Mayormente indeed: Toccata closes out season with Mozart’s best
Toccata possibly saved its best for last this summer.
A 9/11 Memorial Concert concludes the Mayormente Mozart Music Festival. Mozart’s “Requiem” will be featured.
“This is probably his greatest and well-known piece,” said James Rawie, the artistic director and conductor of Toccata — The Orchestra and Community Choral Artists of the Tahoe Area.
Great news for music fans is that there will be an encore. The summer series, which was expanded this summer to include South Lake Tahoe, has been a success. At least 18 concerts for next season are already in the works with a third of them to be performed at South Shore.
Fire, police and all emergency responders, including ski patrollers, are invited free of charge to the three 9/11 Memorial Concerts. South Lake Tahoe’s performance will be Sunday, Sept. 9 at 3:30 p.m. at St. Theresa Church. There also are concerts Sept. 7 at St. Patrick’s Church in Incline Village and Reno’s Trinity Church on Sept. 11.
“The concept is to honor the victims but we also are trying to reach out even more to the community,” Rawie said. “We’re inviting any of the first responders. We’re going to let them in free, and any of the first responders who come in uniform we’re going to give them front row seating. We want to welcome them and honor them. Even though we lost 254 homes, who knows how many they saved?”
Organist David Brock of Stateline said “Requiem” is an appropriate selection.
“It’s a beautiful orchestral and symphonic choral work,” he said. “Its one of the core choral works in the repertoire of the centuries and well deserving of a remembrance.”
Mozart called the organ the king of instruments because it has a wider range of sound and volume than any instrument in an orchestra. So it was also a natural choice that, for the third time this summer, Brock will be the featured soloist in a concerto.
In an overture, Brock will be accompanied by the orchestra for Handel Organ Concerto Opus 4, No. 5, one of George Frideric Handel’s shortest concertos.
A second overture, or opening performance to “Requiem,” will be Mozart’s Symphony No. 40.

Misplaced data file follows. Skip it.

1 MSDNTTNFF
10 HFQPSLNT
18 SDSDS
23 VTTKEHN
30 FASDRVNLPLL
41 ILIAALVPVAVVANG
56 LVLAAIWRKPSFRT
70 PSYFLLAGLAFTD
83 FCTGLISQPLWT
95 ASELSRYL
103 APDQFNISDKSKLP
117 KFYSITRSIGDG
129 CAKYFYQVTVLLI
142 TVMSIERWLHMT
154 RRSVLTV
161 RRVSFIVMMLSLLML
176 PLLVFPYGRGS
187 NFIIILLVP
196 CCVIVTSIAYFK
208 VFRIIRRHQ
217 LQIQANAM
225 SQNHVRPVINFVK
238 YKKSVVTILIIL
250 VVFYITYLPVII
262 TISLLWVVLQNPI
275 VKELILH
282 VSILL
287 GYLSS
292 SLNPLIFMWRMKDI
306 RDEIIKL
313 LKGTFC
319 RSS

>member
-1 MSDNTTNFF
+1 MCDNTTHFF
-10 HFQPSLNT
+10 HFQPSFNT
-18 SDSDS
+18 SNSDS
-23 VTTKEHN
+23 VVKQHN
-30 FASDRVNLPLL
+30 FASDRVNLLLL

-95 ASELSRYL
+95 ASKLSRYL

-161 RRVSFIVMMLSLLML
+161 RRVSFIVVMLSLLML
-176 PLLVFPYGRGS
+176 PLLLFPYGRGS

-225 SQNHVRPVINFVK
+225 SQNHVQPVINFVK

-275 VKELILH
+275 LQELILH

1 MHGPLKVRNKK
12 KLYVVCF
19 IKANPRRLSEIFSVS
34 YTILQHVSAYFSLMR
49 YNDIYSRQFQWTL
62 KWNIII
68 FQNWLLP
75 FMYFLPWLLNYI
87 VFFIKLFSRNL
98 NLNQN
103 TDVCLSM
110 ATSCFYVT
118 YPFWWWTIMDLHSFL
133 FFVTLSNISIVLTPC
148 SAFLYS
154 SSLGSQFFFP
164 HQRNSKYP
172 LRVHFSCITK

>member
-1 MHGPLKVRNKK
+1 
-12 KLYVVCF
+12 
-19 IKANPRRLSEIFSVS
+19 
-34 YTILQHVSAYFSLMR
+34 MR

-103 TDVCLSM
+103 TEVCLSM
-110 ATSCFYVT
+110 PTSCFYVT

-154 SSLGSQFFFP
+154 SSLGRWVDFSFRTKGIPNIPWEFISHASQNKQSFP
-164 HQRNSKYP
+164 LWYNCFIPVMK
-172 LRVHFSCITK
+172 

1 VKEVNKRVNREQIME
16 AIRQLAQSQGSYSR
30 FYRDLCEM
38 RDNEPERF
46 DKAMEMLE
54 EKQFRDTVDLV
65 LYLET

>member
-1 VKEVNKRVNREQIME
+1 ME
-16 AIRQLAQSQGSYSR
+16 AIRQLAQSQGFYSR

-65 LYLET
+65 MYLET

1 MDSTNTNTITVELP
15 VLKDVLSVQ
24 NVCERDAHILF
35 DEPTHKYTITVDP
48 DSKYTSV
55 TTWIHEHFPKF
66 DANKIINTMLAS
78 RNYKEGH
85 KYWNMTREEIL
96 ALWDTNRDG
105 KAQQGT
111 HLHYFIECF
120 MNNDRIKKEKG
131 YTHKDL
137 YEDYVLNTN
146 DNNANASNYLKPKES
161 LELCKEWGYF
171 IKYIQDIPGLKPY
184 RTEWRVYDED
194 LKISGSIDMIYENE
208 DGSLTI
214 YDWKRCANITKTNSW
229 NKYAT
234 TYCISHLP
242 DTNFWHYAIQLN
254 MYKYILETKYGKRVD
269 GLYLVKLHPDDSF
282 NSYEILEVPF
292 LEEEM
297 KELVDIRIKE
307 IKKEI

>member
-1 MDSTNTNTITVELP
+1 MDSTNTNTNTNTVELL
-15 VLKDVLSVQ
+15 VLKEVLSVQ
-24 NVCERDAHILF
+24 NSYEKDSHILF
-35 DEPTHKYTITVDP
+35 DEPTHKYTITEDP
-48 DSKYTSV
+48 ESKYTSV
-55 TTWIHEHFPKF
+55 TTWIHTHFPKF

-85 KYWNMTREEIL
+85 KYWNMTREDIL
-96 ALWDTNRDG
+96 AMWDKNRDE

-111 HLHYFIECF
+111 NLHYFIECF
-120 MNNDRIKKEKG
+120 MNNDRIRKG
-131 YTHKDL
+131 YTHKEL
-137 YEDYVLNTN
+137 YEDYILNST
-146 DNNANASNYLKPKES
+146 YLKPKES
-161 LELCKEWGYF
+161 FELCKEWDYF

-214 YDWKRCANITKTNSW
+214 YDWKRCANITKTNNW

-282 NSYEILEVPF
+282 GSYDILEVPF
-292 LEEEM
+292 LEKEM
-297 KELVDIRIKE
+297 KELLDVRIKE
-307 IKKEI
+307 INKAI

“St. Theresa offers a wonderful experience for the audience because of the size and resonance of the room,” Brock said. “It’s much preferred over working with the acoustics of a theater. The ambiance provides a better sonic finish to the sound than theaters and places designed for amplified sound. They put stage curtains up and deaden the sound. That’s not what you want for these types of works. You need a naturally reverberate environment with no amplification.”
The size of St. Theresa Church is the key factor in Toccata’s South Shore success. The two highest-attended shows this year were orchestral concerts at St. Theresa, outdrawing venues at greater-populated Reno and the founding church at Incline Village.
“The stage is a slate, stone floor, the acoustics are excellent and we’ve got so much space to move around that it fits our organization the best,” said Rawie, who learned this summer how to go about next year.
“We want to see about avoiding conflicts with Saturday barbecues,” he said. “We found that Saturday concerts don’t workaround a vacation population.”
Reno’s Trinity Church, doubtless a favorite of Brock’s because of its Casavant pipe organ, the largest in Northern Nevada, has been well attended on Friday nights.
Rawie is considering a Monday night series at St. Theresa. He also is looking at alternating Sunday afternoon shows at St. Theresa and Incline’s St. Patrick’s.
The Valhalla Boathouse has also been a South Lake Tahoe venue for the Mayormente series.
In the fall, Rawie conducts a 10-week series in Puerto Rico. He’ll return for Toccata in early January for the Messiah, which is performed at all three churches, then Jan 24-27 for Basically Baroque.
It was at last year’s Messiah where South Shore really became a major Toccata player. About 20 singers from the Tahoe Choir contributed.
“Now we’re plugged into collaborating with the two biggest and best choirs on the lake; Sierra Nevada College and Linda Mitchell’s Tahoe Choir,” Rawie said. “That’s been a big break for us because once you get local singers, you get local support and more people want to come. It’s a symbiotic relationship because we work when they’re not working and they’re happy to get to do pieces with an orchestra.”